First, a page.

And they're both having a growth spurt at the same time. This means we literally cannot keep enough food in the house. As soon as we bring it in... it's gone. And remember, my kids are the kind who like to snack on frozen veggies as a "cool treat." So, not only are the fresh fruits and veggies we bring home from the grocery store disappearing almost as soon as they come home, but so are all the frozen veggies, too! Crackers, granola bars, raisins... ham, chicken, leftover spaghetti sauce, bread... it's all disappearing, and I'm not sure where the kids are putting it because it's not showing on them at all. Except for the increase in height factor.

This leads me to a weird little aside. We were leaving the junior high after sixth grade orientation last week, and the Impossible Son had asked me if I knew any trombone players when I was in high school band. I laughed heartily and said, "Kiddo, my first real boyfriend in high school was a trombone player, and he was taller than me!"

"Really?" Mr. Impossible peered up at me, and really, he doesn't have that far to peer up any more.


"Yep. He was six feet, three inches tall," I said with a grin.

"How tall were you?" he asked, and that's when I came to a complete halt and kind of stared blankly in front of me. Because it only just then dawned on me. I was only 4'10" when I was dating Mr. Tall Trombone Player. No, seriously, back when I was dating him, I had no clue. I never thought about it, except that I found it awkward to hold his hand or to kiss him, because he was so much taller than me.

I went to his senior prom with him, and he had to pick me up to dance with me, my feet dangling two feet above the floor, because otherwise, it hurt his back to bend over and hurt his knees to crouch down and dance!!!

Oblivious Jo was oblivious.

*shakes head*

Of course, seeing the look on my kids' faces when I told them that was hysterically funny, because I had to give them a comparison scale, so I said, "Imagine if the Tall Blonde's husband was standing next to... Grammy." Grammy is THO's mom, and she's shorter than I am. It was an apt example.

"You're not 4'10" now, are you?" asked Mr. Impossible.

"Nope. I'm about 5'3" now," I said. "Still short, but not as short as I was back then."

The Impertinent One spent a lot of time snickering about that, and I just laughed it off, because really, it is funny! And no, I wasn't blonde, I was a ginger back then, so... chalk my obliviousness up to inexperience and general nose-buried-in-a-bookishness.

In the meantime, the Impertinent Daughter has started her junior year of high school, and this year, we actually have textbooks in our science and math classes!!!!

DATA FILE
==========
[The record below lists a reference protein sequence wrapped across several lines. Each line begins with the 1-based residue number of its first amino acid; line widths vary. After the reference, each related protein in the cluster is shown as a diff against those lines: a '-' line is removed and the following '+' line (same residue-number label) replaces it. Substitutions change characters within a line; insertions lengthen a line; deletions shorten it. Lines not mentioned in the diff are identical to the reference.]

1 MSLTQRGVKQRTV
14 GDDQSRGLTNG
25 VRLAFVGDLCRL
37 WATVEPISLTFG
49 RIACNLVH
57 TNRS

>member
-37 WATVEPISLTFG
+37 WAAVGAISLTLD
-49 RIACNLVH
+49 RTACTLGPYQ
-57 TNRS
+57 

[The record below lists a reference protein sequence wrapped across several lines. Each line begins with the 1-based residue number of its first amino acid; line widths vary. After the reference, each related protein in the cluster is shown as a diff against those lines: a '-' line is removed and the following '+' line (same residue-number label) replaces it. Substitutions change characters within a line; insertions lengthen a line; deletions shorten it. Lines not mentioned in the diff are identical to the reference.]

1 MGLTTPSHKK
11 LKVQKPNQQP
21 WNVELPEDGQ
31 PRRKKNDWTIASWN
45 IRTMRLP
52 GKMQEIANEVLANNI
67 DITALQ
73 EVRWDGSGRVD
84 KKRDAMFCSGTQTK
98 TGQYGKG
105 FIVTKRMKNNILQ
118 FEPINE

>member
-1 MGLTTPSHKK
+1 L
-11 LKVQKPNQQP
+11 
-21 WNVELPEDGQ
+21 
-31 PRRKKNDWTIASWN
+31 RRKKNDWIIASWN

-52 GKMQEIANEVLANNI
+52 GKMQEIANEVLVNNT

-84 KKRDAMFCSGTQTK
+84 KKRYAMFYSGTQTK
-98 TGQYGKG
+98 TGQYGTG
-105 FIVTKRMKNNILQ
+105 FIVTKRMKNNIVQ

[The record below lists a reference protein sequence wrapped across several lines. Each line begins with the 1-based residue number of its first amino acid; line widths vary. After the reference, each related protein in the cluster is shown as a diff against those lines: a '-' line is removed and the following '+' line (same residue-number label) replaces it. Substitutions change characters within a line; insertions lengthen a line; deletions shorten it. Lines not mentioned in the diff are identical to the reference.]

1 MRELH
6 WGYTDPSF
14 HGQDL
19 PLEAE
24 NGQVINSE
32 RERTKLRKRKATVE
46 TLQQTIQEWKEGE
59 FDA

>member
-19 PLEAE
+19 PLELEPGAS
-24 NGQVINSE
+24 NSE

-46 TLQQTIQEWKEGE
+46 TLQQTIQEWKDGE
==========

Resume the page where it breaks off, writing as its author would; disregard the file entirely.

And the people rejoiced.

Mrs. Sees-Plots-Everywhere has so far been quiet, but the Impertinent One reports her prowling on the periphery of the school, eyeing students and saying nothing. Yet. It can't last, of course, but we shall see.

Still, the Impertinent One seems determined to worry about every single little thing that it's possible to worry about, and it's quite a challenge for THO and I to calm those worries with sensible advice. Or lots of hugs and chocolate. Or jokes. Jokes work. Sci-fi marathons, too. Or general nerdiness. That seems to help from time to time.

So, as you can see, there's been quite a lot going on, it's just... kind of hard to decide what to write about, to choose just... one, or two.

And now, to go bake some cookies to throw at the kids so there's something left for the rest of us to eat!

Wednesday, August 22, 2012

The Clothesline Blues

You know, I have a totally new appreciation for now much work my mom did for twenty three years when it came to laundry. You see, my mom didn't have a clothes dryer until 1971. Up until that time, she hung our clothes to dry on a clothesline. All of them. This includes sheets, blankets, and bedspreads, too.

Let me tell you something, that's hard work.

The reason I have this new appreciation is because our clothes dryer is on the fritz. Well, actually, the dryer runs just fine, it just doesn't heat. So the clothes take forever to dry. I suspect an issue with the igniter or something (it's a gas dryer). Therefore, I've started hanging our clothes out on a clothesline in the backyard. And it takes all day.